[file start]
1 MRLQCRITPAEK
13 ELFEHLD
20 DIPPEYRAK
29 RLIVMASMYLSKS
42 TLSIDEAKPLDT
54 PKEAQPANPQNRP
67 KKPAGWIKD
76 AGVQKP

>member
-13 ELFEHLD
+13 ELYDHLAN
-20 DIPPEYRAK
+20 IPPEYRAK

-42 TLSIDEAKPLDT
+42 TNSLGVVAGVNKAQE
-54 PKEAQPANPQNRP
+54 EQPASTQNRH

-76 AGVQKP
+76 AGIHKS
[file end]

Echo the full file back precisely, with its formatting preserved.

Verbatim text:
1 MRLQCRITPAEK
13 ELFEHLD
20 DIPPEYRAK
29 RLIVMASMYLSKS
42 TLSIDEAKPLDT
54 PKEAQPANPQNRP
67 KKPAGWIKD
76 AGVQKP

>member
-13 ELFEHLD
+13 ELYDHLAN
-20 DIPPEYRAK
+20 IPPEYRAK

-42 TLSIDEAKPLDT
+42 TNSLGVVAGVNKAQE
-54 PKEAQPANPQNRP
+54 EQPASTQNRH

-76 AGVQKP
+76 AGIHKS